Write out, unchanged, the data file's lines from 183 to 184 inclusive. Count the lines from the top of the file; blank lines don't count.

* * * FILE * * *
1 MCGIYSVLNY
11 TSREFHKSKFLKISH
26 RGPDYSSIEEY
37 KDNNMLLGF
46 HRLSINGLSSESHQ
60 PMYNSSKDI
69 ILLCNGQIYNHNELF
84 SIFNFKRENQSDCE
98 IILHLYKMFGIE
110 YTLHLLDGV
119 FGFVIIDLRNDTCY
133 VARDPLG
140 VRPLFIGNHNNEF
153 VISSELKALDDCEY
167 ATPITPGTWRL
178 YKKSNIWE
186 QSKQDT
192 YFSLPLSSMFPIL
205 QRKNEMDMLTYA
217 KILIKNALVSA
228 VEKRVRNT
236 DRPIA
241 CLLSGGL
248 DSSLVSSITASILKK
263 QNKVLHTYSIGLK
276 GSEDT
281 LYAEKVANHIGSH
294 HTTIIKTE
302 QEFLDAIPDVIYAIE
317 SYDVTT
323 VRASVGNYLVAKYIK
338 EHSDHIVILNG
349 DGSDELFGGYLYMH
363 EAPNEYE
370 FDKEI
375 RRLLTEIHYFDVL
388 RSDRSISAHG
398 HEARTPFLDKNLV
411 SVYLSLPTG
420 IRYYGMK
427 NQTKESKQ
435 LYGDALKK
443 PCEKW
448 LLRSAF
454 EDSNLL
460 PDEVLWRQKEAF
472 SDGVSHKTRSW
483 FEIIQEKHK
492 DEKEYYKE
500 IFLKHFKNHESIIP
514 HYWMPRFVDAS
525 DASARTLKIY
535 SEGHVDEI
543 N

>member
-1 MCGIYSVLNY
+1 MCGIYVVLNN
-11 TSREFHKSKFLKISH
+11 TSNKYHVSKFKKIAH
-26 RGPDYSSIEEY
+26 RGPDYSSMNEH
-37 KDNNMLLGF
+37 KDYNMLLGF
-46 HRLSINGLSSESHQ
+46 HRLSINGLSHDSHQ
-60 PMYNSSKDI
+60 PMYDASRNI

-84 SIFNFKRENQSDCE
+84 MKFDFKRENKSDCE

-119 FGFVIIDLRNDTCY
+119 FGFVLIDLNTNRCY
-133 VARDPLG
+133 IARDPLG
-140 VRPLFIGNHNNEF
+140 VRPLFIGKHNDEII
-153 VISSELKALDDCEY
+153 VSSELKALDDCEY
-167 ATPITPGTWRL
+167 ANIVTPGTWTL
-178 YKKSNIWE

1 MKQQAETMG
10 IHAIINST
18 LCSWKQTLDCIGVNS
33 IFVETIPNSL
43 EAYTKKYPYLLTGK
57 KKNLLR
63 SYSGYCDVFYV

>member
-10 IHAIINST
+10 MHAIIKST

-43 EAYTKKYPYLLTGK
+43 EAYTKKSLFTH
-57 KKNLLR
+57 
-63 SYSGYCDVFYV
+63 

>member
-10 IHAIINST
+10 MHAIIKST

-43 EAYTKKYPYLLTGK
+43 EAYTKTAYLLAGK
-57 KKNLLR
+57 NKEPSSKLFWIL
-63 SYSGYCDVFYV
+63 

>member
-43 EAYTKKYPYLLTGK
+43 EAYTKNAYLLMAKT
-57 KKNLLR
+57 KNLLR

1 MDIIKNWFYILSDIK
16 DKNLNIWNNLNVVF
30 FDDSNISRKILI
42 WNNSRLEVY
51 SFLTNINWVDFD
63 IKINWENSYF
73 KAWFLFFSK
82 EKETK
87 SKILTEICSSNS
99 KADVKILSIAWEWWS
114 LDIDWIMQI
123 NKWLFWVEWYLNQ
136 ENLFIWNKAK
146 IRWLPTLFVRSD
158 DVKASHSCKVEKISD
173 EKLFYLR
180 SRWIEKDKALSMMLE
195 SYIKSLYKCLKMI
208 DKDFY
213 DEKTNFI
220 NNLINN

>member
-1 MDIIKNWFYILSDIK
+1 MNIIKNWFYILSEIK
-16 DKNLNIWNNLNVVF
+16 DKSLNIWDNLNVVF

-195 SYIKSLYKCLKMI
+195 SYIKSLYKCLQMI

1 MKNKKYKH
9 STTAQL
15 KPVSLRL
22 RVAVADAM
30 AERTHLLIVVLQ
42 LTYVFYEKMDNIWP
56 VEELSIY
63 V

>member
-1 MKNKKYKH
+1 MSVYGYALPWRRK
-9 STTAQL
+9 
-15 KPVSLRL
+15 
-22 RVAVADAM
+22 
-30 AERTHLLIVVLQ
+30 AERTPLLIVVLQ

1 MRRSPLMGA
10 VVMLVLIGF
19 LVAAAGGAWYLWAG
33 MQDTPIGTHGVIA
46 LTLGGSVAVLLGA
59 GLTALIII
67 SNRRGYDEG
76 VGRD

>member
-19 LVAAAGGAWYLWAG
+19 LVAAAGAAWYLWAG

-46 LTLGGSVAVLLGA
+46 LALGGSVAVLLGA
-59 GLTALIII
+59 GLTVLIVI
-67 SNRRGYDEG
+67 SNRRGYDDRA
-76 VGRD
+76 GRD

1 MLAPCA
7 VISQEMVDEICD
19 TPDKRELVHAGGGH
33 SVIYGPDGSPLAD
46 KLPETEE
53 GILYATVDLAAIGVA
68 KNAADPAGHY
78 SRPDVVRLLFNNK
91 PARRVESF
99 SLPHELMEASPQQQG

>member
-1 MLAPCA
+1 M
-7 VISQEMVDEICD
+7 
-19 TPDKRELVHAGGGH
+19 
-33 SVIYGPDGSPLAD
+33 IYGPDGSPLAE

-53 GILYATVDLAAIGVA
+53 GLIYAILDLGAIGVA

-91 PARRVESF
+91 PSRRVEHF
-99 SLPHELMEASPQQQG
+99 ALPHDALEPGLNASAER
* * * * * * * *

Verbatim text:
68 KNAADPAGHY
78 SRPDVVRLLFNNK